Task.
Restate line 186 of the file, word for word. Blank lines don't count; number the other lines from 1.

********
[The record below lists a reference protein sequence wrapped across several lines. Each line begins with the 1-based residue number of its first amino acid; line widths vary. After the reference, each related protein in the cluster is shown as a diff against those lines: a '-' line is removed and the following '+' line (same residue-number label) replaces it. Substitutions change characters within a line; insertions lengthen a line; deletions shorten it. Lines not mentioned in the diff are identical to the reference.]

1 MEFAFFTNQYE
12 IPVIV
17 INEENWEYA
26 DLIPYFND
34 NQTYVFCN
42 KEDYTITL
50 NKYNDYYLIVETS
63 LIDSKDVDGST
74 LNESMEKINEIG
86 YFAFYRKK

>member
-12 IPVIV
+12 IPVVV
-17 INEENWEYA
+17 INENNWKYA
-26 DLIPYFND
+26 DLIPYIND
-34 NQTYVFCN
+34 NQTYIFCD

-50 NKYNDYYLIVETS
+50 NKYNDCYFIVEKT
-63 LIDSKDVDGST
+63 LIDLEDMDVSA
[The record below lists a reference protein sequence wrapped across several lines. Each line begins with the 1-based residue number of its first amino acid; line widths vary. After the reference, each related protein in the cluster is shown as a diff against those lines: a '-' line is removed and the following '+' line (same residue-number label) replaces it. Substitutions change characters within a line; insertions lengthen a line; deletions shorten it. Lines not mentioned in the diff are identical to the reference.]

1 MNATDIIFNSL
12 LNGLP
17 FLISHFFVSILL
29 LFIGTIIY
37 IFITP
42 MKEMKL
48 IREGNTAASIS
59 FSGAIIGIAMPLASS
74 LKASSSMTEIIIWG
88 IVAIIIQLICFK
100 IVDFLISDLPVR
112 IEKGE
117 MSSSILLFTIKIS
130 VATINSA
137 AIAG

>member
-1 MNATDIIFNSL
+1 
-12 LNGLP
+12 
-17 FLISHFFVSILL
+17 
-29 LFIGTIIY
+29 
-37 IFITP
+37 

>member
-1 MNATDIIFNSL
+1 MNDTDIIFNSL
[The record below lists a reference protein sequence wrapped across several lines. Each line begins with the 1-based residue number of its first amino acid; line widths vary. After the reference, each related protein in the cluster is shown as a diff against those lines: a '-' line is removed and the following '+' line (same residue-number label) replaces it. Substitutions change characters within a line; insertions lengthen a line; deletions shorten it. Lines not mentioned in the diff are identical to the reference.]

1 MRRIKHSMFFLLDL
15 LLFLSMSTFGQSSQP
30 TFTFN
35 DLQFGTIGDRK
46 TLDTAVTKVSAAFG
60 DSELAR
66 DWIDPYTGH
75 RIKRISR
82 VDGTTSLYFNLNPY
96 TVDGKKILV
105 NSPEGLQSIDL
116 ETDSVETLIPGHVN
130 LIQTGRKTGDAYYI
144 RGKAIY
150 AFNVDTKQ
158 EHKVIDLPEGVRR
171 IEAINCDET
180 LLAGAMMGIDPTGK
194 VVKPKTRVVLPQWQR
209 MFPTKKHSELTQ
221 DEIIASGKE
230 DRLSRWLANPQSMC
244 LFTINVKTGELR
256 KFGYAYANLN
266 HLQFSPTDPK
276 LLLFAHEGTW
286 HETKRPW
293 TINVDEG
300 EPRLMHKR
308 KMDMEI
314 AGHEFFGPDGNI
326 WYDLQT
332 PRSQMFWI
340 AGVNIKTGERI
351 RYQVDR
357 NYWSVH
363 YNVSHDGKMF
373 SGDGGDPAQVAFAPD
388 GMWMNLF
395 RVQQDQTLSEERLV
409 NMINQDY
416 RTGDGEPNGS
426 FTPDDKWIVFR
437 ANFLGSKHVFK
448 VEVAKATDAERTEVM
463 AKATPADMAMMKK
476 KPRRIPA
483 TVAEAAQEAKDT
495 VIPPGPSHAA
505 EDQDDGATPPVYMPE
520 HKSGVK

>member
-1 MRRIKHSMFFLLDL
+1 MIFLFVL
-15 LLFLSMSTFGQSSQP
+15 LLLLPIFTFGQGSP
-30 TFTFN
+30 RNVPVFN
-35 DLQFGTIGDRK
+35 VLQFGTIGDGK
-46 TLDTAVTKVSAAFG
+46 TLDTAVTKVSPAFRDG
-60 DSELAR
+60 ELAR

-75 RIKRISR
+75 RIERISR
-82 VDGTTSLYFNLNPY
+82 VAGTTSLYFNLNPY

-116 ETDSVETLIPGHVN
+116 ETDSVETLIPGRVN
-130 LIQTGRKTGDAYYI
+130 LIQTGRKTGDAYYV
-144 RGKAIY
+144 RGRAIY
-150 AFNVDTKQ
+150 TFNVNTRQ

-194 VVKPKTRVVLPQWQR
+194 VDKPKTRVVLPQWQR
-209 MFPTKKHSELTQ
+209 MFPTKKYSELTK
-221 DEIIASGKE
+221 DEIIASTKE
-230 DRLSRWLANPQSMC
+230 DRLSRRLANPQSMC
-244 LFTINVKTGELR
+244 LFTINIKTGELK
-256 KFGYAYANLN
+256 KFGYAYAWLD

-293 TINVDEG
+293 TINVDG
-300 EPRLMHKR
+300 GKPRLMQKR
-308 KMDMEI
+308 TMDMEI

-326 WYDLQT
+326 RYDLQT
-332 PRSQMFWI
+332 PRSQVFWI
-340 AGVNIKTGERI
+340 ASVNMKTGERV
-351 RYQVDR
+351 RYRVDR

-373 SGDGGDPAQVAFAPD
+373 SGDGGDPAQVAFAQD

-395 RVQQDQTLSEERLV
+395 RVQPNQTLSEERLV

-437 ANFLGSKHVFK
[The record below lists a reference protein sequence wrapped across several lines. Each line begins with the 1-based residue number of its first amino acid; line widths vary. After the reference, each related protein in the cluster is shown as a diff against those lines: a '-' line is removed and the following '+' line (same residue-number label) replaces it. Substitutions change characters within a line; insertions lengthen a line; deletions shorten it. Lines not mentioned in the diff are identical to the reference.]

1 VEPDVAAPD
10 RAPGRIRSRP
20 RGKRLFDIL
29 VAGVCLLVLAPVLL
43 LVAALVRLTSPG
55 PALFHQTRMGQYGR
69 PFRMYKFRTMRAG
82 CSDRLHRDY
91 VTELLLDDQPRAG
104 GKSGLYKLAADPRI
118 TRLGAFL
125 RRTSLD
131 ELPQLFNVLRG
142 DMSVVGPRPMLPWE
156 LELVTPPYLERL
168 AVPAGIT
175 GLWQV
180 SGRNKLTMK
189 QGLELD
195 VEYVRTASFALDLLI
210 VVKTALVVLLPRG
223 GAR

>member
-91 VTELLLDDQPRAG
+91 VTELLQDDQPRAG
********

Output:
>member